OUT’s lyrics on Billie offer a perspective that’s grizzled but not necessarily bitter: “Unreal Cities” reflects on the indignities of touring-band life in middle age—”I’m 42 years old / With 41 records sold / In the last ten years or so / I am told”—but the band tackles that subject with a perverse relish, or at least a knowing sense of humor. “Rashomon” offers a similar perspective on raising a family and the occasional adult-time breaks therein: “Let’s take LSD and watch Casino / Turn up Devo loud as it can go / When the kids leave we’ll hit the vino / Find out what we stuck around here for.” Even when it’s hard-bitten, OUT’s music seems to come from a place of acceptance and resilience, especially on the album’s closing track, “You Sure Are Strong.” Headlining this bill is Madison band Hex House, which released its self-titled debut album earlier this summer. The trio definitely brings something a little darker to this show, playing taut and angsty post-hardcore songs that find an impressive amount of space for reflection and atmosphere. —Scott Gordon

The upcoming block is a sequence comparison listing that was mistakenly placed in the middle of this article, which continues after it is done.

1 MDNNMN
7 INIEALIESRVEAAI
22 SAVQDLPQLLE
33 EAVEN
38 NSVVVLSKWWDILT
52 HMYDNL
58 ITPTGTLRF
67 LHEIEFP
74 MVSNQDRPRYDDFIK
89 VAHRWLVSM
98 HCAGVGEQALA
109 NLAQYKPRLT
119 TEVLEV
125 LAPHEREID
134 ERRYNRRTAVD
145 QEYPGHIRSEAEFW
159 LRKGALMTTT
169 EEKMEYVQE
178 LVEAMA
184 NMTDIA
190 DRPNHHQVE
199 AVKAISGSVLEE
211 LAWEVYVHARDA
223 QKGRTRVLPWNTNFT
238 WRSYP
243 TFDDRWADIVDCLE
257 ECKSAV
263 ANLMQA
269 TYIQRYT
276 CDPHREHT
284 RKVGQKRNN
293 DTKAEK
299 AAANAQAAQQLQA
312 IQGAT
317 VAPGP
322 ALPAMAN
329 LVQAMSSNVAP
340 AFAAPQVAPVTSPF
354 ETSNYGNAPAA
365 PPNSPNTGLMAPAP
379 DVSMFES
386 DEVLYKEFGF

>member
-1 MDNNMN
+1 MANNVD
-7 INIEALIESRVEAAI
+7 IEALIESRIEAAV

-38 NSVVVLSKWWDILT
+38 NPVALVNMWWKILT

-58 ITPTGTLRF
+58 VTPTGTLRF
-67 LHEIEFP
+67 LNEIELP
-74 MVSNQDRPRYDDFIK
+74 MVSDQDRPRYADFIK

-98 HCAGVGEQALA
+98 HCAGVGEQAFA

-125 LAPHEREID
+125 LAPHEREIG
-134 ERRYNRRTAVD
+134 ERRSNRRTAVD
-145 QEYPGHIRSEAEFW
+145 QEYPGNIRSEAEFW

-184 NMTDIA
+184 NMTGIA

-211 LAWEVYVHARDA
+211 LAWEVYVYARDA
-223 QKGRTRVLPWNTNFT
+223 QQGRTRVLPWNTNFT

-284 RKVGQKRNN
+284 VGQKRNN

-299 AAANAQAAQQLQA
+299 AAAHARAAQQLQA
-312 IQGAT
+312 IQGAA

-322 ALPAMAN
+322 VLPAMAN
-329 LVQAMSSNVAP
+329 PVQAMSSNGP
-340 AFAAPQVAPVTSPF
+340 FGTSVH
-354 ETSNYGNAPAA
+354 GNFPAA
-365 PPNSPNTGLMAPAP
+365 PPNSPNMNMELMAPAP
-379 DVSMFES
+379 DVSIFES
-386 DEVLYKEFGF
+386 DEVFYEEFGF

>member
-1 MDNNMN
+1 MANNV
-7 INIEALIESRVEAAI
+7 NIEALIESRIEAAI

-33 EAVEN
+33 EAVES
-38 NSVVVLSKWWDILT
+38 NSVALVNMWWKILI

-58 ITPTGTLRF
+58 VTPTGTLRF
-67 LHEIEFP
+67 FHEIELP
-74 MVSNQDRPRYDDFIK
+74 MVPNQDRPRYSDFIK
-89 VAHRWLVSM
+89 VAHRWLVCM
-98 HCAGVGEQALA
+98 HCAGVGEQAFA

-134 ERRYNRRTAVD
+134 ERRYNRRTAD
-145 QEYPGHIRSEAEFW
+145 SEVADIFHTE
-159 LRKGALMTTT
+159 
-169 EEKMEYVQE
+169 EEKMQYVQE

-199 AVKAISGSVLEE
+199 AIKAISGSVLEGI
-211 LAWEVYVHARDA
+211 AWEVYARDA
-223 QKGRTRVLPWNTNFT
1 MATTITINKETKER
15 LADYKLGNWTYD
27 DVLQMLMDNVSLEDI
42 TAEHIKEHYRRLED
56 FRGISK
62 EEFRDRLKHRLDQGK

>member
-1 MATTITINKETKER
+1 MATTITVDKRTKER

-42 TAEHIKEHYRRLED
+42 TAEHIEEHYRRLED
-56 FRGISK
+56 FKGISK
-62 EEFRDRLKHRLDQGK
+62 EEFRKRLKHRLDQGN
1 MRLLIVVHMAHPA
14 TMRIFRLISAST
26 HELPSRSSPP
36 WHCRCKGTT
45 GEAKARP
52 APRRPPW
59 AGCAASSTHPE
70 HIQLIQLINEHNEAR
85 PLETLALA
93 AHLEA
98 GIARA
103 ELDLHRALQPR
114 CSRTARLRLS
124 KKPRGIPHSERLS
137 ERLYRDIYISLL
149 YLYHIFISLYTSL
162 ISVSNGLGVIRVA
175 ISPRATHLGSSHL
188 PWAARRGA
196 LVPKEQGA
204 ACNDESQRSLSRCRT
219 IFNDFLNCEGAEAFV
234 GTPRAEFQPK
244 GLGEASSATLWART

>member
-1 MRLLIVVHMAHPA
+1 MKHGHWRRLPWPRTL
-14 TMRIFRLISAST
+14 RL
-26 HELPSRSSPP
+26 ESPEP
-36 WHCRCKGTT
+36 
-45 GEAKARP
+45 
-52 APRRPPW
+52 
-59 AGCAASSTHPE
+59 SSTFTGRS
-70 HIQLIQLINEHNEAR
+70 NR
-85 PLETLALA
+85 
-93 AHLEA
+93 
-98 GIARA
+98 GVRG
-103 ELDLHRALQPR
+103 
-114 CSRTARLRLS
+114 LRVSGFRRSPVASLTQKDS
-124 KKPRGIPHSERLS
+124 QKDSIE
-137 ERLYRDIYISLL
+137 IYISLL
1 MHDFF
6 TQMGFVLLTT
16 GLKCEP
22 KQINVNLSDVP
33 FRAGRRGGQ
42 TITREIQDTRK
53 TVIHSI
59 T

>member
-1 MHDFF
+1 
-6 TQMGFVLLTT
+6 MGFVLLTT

SUNDAY, SEPTEMBER 1
The year 2007 was an exceptionally strong one for film and at the time, two Western-influenced behemoths dominated: Paul Thomas Anderson’s There Will Be Blood and the Coen Brothers’ No Country For Old Men. In the shadows of those two releases was a quieter, more contemplative film operating on the fringes of traditional Western filmmaking, and leaving a mark just as impressive: Andrew Dominik’s The Assassination Of Jesse James By The Coward Robert Ford. Intentionally somber and quietly suspenseful, the film tells the story of Robert Ford (an Oscar-nominated turn from Casey Affleck), an admirer-turned-acolyte of the legendary Jesse James (Brad Pitt, delivering a career-best performance). Ford and James become close, then inextricably entwined, and eventually the pair become increasingly suspicious of the other’s motivations, leading to a climactic final, shared moment.